Clinical findings: • The most common feature is pruritus, which could be out of proportion to the level of jaundice, which often is low grade, and can wax and wane. The pruritus is very disabling. In patients that we have seen, pruritus appears around 5 months of age and not before. • Growth failure. More than 95% of patients have a short stature. • Jaundice is apparent but could wax and wane. • Perennial asthma-like disease and recurrent epistaxis in the absence of thrombocytopenia or coagulopathy are common problems. • Fat-soluble vitamin deficiencies. • About one-third have cholelithiasis. • Hepatomegaly with splenomegaly due to cirrhosis and portal hypertension. • There are steatorrhea and malabsorption.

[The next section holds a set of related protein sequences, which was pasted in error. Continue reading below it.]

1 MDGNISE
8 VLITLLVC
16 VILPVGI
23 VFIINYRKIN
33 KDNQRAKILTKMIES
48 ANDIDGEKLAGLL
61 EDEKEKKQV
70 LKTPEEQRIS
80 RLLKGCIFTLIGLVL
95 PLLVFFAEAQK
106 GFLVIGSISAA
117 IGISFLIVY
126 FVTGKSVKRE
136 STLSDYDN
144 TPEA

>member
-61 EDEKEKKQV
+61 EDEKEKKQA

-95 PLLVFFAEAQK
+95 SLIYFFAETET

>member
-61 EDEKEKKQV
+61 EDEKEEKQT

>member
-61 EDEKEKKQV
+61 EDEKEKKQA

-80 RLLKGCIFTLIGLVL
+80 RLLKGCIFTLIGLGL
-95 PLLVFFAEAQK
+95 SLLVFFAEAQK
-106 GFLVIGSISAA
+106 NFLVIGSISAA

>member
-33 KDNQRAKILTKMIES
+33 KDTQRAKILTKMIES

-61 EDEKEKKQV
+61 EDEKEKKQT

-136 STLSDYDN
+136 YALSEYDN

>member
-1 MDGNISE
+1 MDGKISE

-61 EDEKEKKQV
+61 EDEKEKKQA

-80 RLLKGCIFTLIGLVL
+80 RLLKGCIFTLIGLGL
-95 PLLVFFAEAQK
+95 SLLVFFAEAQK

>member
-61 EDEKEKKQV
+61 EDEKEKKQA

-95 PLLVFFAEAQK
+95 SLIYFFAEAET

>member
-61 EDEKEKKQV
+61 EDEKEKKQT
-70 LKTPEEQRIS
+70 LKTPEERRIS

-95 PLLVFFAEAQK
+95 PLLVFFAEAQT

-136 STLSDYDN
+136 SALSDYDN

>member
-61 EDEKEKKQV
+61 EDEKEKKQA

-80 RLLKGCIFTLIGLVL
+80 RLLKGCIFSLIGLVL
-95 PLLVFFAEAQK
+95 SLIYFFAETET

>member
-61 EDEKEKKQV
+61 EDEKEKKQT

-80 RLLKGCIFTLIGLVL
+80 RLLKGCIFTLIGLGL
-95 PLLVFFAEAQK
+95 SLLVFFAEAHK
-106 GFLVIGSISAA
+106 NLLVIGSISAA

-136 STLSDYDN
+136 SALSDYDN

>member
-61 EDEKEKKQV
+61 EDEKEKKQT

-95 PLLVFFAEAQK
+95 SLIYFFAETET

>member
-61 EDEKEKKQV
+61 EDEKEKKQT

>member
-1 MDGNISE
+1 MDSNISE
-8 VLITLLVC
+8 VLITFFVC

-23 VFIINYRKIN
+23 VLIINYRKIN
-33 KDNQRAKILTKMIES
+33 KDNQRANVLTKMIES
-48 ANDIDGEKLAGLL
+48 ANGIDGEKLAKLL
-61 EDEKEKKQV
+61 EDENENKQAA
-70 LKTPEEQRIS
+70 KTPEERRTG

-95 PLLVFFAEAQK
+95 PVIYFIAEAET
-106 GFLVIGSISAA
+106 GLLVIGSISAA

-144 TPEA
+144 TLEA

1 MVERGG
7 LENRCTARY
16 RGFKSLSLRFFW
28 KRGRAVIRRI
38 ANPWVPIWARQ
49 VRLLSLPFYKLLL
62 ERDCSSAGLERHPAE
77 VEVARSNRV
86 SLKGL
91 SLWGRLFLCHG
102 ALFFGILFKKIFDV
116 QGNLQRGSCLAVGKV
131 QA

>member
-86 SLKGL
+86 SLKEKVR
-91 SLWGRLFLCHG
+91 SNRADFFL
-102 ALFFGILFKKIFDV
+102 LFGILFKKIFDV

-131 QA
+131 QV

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Investigations: • Bilirubin is elevated which is predominantly conjugated. • Alkaline phosphatase is elevated. • GGT level is normal in types 1 and 2 and elevated in type 3. • Total serum bile salt concentration is elevated. • Qualitative serum and urine bile acids by mass spectroscopy are used to exclude genetically determined errors in bile acid synthesis. • Liver biopsy: In patients with types 1 and 2 PFIC, hepatocellular and canalicular cholestasis with pseudoacinar transformation are the most common histological findings. Giant cell formation and ballooned hepatocytes are seen. Bile duct damage leads to their progressive loss and ductal paucity. In advanced cases, there is progressive fibrosis and cirrhosis. Electron microscopy from patients with PFIC-1 shows the retention of coarsely granular bile in canalicular spaces while in type 2 the retained bile is mainly amorphous. Liver biopsies from patients with high-GGT PFIC reveal expanded portal areas with proliferation of interlobular bile ducts plugged with bile. • USG does not show any dilatation of the biliary tree, which rules out most of the obstructive causes. Management: • Low-GGT PFIC may respond to Ursodeoxycholic acid, 20–30 mg/kg/day. • Fat-soluble vitamins are required. • Vitamin E is given as Alpha-tocopherol: RDA dose: 3–10 mg/day. • Therapeutic dose: 1–100 mg/kg/day. • Vitamin D 400–1000 U orally. Calcium supplements. Vitamin K is given 1 mg IM. • A diet containing medium-chain triglycerides may improve fat absorption and nutrition. Surgery: • Surgical therapy that diverts bile salts from the enterohepatic recirculation arrests the progression of the disease and relieves pruritus in most patients with low-­ GGT PFIC. • The most common procedure, partial cutaneous biliary diversion, diverts gallbladder bile to a cutaneous ostomy. • A variation on this procedure is the limited ileal diversion, in which the distal 20–25% of the ileum is removed from the intestinal mainstream and made into a self-emptying blind loop. This diverts the bile salts pool similarly to a partial biliary diversion. Ileal diversion usually is reserved for patients who have had a cholecystectomy but has been used with some success in lieu of biliary diversion. After diversion, the bile salt pool converts to predominantly cholic acid conjugates, which can be transported normally, and the liver disease resolves in most patients. • Liver transplantation is indicated in patients with decompensated cirrhosis or with a failed diversion with debilitating pruritus. Survival rates after transplantation are excellent. Liver transplantation is the only effective treatment of high-GGT PFIC.